It is high time India reconsidered its continuing policy of holding Kashmir at gunpoint to showcase its secular credentials to the world. It is imperative that India puts an end to its present brutal occupation of the Valley and implements confidence building measures to restore the people’s trust. That will bring down the incidents of militancy considerably.

However, as Pandit Nehru said, the ultimate decision will be made by the Kashmiris – whether they want to join Pakistan or India or establish an independent State protected by a joint India-Pakistan military force.


2 responses to “Kashmir – The ‘Valley of Blood’

  1. Very interesging article to read. However, you must realize that J&K was a peaceful
    state prior to insurgency (which was and is largely supported by Pakistani military
    establishment). The myopic view mentioned by an Indian soldier, although unfortunate,
    is understandable. The soldiers operate under constant threat of ambush or attach. You
    hear of landmine and ied blasts every day. Under such tremendous psychological pressure, they are bound to develop hard feelings towards kashmiris. I would like to know where you got the figure of 80,000 civilians and what proof you have that they
    were killed by the indian paramilitary forces. On what basis are you arguing that the uprising in 1989 was “popular”. I cannot believe the people (on a popular agenda) of an erstwhile peaceful state (from 1947-1989 barring years of conflict in 48,62,65,71) would suddenly decide to masacre hundreds of Kashmiri pandits.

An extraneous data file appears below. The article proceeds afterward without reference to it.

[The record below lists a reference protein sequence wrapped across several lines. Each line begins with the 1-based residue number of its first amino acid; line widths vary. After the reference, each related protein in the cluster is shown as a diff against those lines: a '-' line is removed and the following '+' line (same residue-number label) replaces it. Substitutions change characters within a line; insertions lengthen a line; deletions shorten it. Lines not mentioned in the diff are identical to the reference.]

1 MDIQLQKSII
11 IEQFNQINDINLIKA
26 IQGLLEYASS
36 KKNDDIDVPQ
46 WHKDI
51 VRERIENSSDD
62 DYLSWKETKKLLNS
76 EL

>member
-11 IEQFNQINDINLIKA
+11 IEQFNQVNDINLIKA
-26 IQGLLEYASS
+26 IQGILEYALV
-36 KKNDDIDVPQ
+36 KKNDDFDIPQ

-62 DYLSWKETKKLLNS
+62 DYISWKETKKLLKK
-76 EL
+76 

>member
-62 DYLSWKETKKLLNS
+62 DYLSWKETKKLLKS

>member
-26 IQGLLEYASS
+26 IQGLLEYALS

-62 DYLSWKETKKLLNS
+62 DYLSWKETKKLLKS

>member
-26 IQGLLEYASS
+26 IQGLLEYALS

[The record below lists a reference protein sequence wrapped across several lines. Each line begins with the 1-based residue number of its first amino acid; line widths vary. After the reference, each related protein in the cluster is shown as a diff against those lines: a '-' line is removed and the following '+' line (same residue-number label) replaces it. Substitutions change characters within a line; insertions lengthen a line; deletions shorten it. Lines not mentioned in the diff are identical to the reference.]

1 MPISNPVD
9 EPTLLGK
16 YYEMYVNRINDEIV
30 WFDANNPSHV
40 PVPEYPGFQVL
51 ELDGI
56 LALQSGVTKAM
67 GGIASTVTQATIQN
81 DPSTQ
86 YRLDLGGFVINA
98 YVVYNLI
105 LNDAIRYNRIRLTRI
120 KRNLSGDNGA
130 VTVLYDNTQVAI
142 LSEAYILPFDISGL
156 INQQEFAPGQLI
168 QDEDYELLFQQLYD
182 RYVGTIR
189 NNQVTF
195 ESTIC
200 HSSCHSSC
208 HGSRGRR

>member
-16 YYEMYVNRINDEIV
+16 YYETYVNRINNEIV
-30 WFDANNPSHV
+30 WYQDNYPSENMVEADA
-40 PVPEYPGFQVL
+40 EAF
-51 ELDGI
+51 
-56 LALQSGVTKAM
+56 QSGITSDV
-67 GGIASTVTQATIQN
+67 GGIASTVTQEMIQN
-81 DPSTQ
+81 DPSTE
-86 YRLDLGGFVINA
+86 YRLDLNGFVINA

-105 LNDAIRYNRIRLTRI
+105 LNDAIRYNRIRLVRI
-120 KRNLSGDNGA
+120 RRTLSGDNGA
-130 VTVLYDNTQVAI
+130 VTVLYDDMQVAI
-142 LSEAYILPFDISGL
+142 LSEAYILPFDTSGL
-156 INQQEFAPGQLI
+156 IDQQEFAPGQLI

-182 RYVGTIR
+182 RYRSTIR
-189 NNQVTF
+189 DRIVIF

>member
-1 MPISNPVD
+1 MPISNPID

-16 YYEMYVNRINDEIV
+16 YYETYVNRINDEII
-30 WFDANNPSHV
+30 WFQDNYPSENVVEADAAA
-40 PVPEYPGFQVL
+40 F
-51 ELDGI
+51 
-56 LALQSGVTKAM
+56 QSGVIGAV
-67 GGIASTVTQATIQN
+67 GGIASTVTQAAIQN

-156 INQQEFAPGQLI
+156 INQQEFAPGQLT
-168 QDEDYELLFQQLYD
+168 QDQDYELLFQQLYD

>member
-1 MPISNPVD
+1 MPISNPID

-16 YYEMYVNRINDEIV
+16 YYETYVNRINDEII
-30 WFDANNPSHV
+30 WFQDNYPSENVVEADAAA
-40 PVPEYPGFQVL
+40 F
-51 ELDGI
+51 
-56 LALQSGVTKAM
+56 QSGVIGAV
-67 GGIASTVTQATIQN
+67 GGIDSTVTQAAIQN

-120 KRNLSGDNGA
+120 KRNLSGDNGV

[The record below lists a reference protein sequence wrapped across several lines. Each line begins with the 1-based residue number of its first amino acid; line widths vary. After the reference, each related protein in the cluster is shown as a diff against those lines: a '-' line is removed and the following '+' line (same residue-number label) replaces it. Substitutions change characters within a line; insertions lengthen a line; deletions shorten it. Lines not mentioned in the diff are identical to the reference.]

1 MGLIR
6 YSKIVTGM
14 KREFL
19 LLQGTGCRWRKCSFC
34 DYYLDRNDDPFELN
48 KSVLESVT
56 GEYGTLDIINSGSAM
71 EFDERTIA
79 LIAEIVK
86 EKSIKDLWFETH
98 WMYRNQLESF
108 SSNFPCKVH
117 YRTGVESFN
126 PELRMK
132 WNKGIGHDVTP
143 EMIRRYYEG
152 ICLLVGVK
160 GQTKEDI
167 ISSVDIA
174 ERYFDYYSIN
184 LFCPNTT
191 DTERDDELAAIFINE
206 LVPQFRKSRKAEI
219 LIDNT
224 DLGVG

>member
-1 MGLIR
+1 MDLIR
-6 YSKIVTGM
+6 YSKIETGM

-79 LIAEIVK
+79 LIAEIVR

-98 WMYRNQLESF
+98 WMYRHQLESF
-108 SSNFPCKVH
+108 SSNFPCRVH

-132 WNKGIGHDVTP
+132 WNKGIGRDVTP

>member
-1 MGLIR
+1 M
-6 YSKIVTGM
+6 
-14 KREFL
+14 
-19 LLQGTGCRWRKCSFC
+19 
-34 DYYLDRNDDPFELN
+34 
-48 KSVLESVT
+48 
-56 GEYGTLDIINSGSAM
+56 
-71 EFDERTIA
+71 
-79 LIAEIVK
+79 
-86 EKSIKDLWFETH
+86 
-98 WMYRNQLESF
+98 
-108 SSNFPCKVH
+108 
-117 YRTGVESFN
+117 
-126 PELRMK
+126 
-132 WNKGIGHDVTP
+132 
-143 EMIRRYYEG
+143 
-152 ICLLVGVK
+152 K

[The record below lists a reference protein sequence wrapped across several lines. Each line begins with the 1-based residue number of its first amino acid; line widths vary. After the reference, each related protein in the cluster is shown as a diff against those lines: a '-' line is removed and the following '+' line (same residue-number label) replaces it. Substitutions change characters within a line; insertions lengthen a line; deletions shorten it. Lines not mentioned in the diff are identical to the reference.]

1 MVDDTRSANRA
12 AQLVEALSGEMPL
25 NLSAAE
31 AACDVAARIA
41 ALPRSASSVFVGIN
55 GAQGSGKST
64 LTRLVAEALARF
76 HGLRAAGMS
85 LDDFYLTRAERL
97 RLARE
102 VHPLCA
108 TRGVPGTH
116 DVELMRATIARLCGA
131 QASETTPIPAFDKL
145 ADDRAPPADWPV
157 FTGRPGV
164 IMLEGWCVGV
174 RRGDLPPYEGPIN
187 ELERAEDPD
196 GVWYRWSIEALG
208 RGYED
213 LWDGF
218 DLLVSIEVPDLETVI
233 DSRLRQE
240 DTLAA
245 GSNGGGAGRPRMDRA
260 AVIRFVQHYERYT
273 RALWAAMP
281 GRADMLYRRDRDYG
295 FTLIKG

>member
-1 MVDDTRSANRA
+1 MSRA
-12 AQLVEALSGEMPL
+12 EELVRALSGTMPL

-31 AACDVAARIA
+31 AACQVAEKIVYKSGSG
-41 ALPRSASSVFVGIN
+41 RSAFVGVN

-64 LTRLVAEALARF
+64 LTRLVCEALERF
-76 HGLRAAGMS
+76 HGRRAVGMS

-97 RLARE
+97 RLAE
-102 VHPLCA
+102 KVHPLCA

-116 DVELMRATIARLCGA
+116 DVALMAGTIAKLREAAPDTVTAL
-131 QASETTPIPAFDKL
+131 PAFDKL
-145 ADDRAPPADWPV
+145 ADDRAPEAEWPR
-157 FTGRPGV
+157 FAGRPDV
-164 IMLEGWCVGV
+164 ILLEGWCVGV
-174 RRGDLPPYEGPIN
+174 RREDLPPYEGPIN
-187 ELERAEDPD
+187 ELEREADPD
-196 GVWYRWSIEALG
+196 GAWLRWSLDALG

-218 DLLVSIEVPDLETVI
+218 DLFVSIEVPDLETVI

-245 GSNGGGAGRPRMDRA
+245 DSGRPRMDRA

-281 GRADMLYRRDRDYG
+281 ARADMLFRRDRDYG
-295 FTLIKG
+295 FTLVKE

I agree that the status quo on Kashmir cannot continue. But you cannot honestly expect India to give up Kashmir. This would set precedent for regions in the North-East and other parts of the country. Prior to the insurgency, the state was prosperous. Why would the Indian Government suddenly decide to become brutal for no apparent reason? Just because Kashmir is a muslim majority state, doesn’t make it a part of Pakistan. It was granted independence by the British. In 1948, Pakistani army regulars and armed tribals invaded the “independent” state. The ruler of that state willing signed the accession to India.

    What is required is the total stop to violence in Kashmir. The militant groups must surrender. An atmosphere of peace must prevail. Whatever measures have to be taken, can then be taken according to the wishes of the people.

  2. Are you saying it was Pakistan army or Muslim insurgency first to enter and not the Hindu army on the invitation of Hindu Raja in September 1947?

    Your knowledge about J & K is identical to Zionists’ narrative of their occupation of Palestine – “We are under attack by our Arab neighbors”.

    Listen to a Indian Hindu writer, Arundhati Roy, and learn the true history of J & K.